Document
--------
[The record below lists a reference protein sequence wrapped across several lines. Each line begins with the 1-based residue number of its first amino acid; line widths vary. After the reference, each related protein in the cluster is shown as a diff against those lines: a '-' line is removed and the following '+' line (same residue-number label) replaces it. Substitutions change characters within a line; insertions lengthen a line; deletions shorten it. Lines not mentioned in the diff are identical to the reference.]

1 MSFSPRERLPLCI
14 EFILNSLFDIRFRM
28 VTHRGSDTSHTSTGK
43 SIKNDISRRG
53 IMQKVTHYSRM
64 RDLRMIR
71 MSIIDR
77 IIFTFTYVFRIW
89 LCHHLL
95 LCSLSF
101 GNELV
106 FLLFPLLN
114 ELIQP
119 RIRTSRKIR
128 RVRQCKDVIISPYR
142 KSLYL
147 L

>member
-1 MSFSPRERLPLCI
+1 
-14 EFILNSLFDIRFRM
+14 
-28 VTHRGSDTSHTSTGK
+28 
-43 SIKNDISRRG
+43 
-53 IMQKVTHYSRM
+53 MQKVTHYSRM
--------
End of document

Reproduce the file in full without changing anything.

[The record below lists a reference protein sequence wrapped across several lines. Each line begins with the 1-based residue number of its first amino acid; line widths vary. After the reference, each related protein in the cluster is shown as a diff against those lines: a '-' line is removed and the following '+' line (same residue-number label) replaces it. Substitutions change characters within a line; insertions lengthen a line; deletions shorten it. Lines not mentioned in the diff are identical to the reference.]

1 MSFSPRERLPLCI
14 EFILNSLFDIRFRM
28 VTHRGSDTSHTSTGK
43 SIKNDISRRG
53 IMQKVTHYSRM
64 RDLRMIR
71 MSIIDR
77 IIFTFTYVFRIW
89 LCHHLL
95 LCSLSF
101 GNELV
106 FLLFPLLN
114 ELIQP
119 RIRTSRKIR
128 RVRQCKDVIISPYR
142 KSLYL
147 L

>member
-1 MSFSPRERLPLCI
+1 
-14 EFILNSLFDIRFRM
+14 
-28 VTHRGSDTSHTSTGK
+28 
-43 SIKNDISRRG
+43 
-53 IMQKVTHYSRM
+53 MQKVTHYSRM